What’s not new: affordable chronographs capable of accurately measuring the velocity of a pellet or slug.
What is new: a chronograph device that does all that, but is also the size of a pellet tin and weighs not much more than an empty one.
The engineers at Garmin have expanded their horizons from dominating anything GPS and entered the ballistic world. The new Garmin Xero C1 Pro is a shooting chronograph and, oh, so much more. Two design features will cause this one to shake up the airgun (and firearms) world.
The Power of Radar
It’s a Doppler radar-driven unit, so there is no need to place equipment down range. Just plop this unit on your shooting bench, aim it at the target, and fire away. It’ll take care of beaming out radar signals to find your moving pellet and track its velocity. This design decision alone is big, especially because the execution is outstanding.
While down range optical chronographs work pretty well, the very nature of tracking a tiny, fast-moving shadow leads to sometimes finicky operation and inconsistent readings. It’s up to the shooter to set up for the current light conditions (sun, clouds, and indoor use can all lead to different results) and ensure all shots follow the same path through the chronograph screens.
This radar device really doesn’t seem to care about all that. While the instructions (and the screen of the device itself) offer placement suggestions, I found the Xero to be shockingly forgiving regarding the placement of the unit and the airgun muzzle. In all the testing so far, I simply set it on the table, aimed it generally at the target, and placed the muzzle in the vicinity (within a foot or so of the Zero). And it just worked. With way too many hours invested in using chronographs for air and fire and brimstone guns, I’m accustomed to tinkering to get consistent readings. Not with this one—it has thus far recorded shots with perfection. In weeks of using this at the range and in my garage, I can’t recall a single missed or flawed reading.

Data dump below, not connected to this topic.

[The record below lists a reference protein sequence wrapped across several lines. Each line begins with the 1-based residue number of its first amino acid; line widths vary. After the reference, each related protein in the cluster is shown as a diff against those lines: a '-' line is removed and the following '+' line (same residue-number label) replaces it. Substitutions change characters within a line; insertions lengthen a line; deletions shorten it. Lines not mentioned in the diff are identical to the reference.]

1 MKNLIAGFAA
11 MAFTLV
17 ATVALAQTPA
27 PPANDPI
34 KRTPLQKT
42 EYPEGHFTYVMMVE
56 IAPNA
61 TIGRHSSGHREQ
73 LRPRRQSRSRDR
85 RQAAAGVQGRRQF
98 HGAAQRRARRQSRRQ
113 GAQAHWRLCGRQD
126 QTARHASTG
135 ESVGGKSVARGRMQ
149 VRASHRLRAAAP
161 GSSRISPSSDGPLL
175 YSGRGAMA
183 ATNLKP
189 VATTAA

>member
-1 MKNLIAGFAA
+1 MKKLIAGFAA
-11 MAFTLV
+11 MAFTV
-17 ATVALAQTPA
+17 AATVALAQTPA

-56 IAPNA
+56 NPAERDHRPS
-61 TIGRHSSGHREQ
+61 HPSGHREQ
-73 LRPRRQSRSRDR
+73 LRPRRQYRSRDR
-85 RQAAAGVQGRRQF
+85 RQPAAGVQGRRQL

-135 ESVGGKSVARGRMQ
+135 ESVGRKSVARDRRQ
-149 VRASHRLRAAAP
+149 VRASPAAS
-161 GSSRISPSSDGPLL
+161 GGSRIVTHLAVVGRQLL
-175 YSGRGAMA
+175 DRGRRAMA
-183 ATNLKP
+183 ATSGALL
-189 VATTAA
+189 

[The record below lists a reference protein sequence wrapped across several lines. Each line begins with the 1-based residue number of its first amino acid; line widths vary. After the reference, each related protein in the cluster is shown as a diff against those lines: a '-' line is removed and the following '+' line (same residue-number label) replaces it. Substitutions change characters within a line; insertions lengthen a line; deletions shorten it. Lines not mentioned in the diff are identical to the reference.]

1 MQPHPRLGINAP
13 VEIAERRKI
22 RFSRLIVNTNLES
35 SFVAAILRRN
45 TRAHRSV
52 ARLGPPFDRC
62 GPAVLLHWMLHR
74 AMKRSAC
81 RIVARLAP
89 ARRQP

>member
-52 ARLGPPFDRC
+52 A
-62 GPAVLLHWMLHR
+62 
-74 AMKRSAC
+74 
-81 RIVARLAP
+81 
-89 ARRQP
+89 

The Power of Tiny
The second big deal is its size, or more accurately, lack thereof. Compare the dimensions to a deck of cards, an AirPods case or a standard .177 pellet tin—all are accurate. It is tiny, tiny, tiny and weighs next to nothing. Just toss the USB rechargeable Xero in your shooting bag and you’re good to go at any range outing. It is truly mind-boggling what Garmin had been able to pack into such a miniature package.
As You’d Expect…
All the standard chronograph features are there. It records shot strings and displays results on the integration screen. Enter the pellet or slug weight, and it’ll do all the power, extreme spread, and standard deviation math for you. A companion smartphone app not only handles software updates but offers a larger viewing screen and a way to share and archive your shot string results.
The Ralphie Challenge
As it’s the holiday season, I felt it appropriate to run the example usage scenario with an airgun Ralphie Parker would approve of: the Daisy 499B Championship Air Rifle. While not an actual Red Ryder (Ralphie’s wasn’t either!) I figured the accurate but slow single shot would offer a tracking challenge for the Xero.
I set the Garmin on a table, using its included mini-tripod to hold and orient it towards my target, and fired from a kneeling position next to the table. The five-shot string you see in the pictures here was representative of the session—the Garmin tracked each shot without missing a beat, and as I went, recalculated spread and consistency results.
So, the Xero had no trouble at the low end of the velocity scale and it’ll go even lower. You can use it to track arrows and airsoft projectiles at the low end of its velocity range as well as high-power rifle bullets moving at 4,000 fps or so. Versatile.
The Xero C1 Pro lists at $599.95.